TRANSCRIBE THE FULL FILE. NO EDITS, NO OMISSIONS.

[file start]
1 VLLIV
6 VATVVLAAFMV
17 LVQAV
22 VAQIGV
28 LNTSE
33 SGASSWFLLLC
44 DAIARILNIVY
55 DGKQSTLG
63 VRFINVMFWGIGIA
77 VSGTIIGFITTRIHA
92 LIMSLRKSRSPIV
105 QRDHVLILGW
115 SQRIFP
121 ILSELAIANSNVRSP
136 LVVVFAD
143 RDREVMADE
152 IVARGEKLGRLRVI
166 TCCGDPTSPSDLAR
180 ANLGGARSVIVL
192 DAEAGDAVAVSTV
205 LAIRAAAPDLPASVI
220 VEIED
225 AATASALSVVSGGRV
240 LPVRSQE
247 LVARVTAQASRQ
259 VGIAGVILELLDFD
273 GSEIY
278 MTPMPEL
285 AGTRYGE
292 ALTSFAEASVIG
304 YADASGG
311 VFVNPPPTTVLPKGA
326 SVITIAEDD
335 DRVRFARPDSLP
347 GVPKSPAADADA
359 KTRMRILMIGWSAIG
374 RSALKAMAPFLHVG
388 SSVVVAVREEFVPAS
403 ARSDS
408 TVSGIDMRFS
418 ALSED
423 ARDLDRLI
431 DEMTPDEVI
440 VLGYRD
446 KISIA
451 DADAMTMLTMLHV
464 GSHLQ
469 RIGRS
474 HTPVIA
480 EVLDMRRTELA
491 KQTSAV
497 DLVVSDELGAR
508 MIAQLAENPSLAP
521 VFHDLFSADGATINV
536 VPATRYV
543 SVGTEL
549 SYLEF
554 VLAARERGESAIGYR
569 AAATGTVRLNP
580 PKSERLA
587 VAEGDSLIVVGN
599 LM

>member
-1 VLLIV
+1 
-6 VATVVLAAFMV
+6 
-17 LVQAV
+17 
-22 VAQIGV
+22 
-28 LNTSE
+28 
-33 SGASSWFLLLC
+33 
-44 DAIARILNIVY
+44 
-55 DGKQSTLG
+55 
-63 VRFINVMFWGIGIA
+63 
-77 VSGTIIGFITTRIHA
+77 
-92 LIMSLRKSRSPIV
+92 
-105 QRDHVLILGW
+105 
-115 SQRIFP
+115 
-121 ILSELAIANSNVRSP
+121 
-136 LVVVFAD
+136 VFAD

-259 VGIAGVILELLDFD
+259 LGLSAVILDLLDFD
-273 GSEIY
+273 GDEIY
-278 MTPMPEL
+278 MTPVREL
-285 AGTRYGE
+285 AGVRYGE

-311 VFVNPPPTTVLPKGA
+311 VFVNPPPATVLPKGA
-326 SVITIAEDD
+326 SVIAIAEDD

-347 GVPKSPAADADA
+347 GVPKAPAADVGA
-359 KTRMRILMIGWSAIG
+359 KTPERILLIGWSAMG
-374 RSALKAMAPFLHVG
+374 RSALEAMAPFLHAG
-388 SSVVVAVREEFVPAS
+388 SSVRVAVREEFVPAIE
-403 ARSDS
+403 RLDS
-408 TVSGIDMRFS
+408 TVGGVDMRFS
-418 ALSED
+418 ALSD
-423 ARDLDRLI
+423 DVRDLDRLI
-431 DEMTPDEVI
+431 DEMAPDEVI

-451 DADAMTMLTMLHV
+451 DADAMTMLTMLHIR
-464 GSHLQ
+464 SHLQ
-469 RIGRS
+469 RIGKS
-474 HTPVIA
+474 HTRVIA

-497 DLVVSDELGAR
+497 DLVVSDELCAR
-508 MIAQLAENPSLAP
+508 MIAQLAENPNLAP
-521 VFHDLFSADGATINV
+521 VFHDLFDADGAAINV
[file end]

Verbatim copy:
1 VLLIV
6 VATVVLAAFMV
17 LVQAV
22 VAQIGV
28 LNTSE
33 SGASSWFLLLC
44 DAIARILNIVY
55 DGKQSTLG
63 VRFINVMFWGIGIA
77 VSGTIIGFITTRIHA
92 LIMSLRKSRSPIV
105 QRDHVLILGW
115 SQRIFP
121 ILSELAIANSNVRSP
136 LVVVFAD
143 RDREVMADE
152 IVARGEKLGRLRVI
166 TCCGDPTSPSDLAR
180 ANLGGARSVIVL
192 DAEAGDAVAVSTV
205 LAIRAAAPDLPASVI
220 VEIED
225 AATASALSVVSGGRV
240 LPVRSQE
247 LVARVTAQASRQ
259 VGIAGVILELLDFD
273 GSEIY
278 MTPMPEL
285 AGTRYGE
292 ALTSFAEASVIG
304 YADASGG
311 VFVNPPPTTVLPKGA
326 SVITIAEDD
335 DRVRFARPDSLP
347 GVPKSPAADADA
359 KTRMRILMIGWSAIG
374 RSALKAMAPFLHVG
388 SSVVVAVREEFVPAS
403 ARSDS
408 TVSGIDMRFS
418 ALSED
423 ARDLDRLI
431 DEMTPDEVI
440 VLGYRD
446 KISIA
451 DADAMTMLTMLHV
464 GSHLQ
469 RIGRS
474 HTPVIA
480 EVLDMRRTELA
491 KQTSAV
497 DLVVSDELGAR
508 MIAQLAENPSLAP
521 VFHDLFSADGATINV
536 VPATRYV
543 SVGTEL
549 SYLEF
554 VLAARERGESAIGYR
569 AAATGTVRLNP
580 PKSERLA
587 VAEGDSLIVVGN
599 LM

>member
-1 VLLIV
+1 
-6 VATVVLAAFMV
+6 
-17 LVQAV
+17 
-22 VAQIGV
+22 
-28 LNTSE
+28 
-33 SGASSWFLLLC
+33 
-44 DAIARILNIVY
+44 
-55 DGKQSTLG
+55 
-63 VRFINVMFWGIGIA
+63 
-77 VSGTIIGFITTRIHA
+77 
-92 LIMSLRKSRSPIV
+92 
-105 QRDHVLILGW
+105 
-115 SQRIFP
+115 
-121 ILSELAIANSNVRSP
+121 
-136 LVVVFAD
+136 VFAD

-259 VGIAGVILELLDFD
+259 LGLSAVILDLLDFD
-273 GSEIY
+273 GDEIY
-278 MTPMPEL
+278 MTPVREL
-285 AGTRYGE
+285 AGVRYGE

-311 VFVNPPPTTVLPKGA
+311 VFVNPPPATVLPKGA
-326 SVITIAEDD
+326 SVIAIAEDD

-347 GVPKSPAADADA
+347 GVPKAPAADVGA
-359 KTRMRILMIGWSAIG
+359 KTPERILLIGWSAMG
-374 RSALKAMAPFLHVG
+374 RSALEAMAPFLHAG
-388 SSVVVAVREEFVPAS
+388 SSVRVAVREEFVPAIE
-403 ARSDS
+403 RLDS
-408 TVSGIDMRFS
+408 TVGGVDMRFS
-418 ALSED
+418 ALSD
-423 ARDLDRLI
+423 DVRDLDRLI
-431 DEMTPDEVI
+431 DEMAPDEVI

-451 DADAMTMLTMLHV
+451 DADAMTMLTMLHIR
-464 GSHLQ
+464 SHLQ
-469 RIGRS
+469 RIGKS
-474 HTPVIA
+474 HTRVIA

-497 DLVVSDELGAR
+497 DLVVSDELCAR
-508 MIAQLAENPSLAP
+508 MIAQLAENPNLAP
-521 VFHDLFSADGATINV
+521 VFHDLFDADGAAINV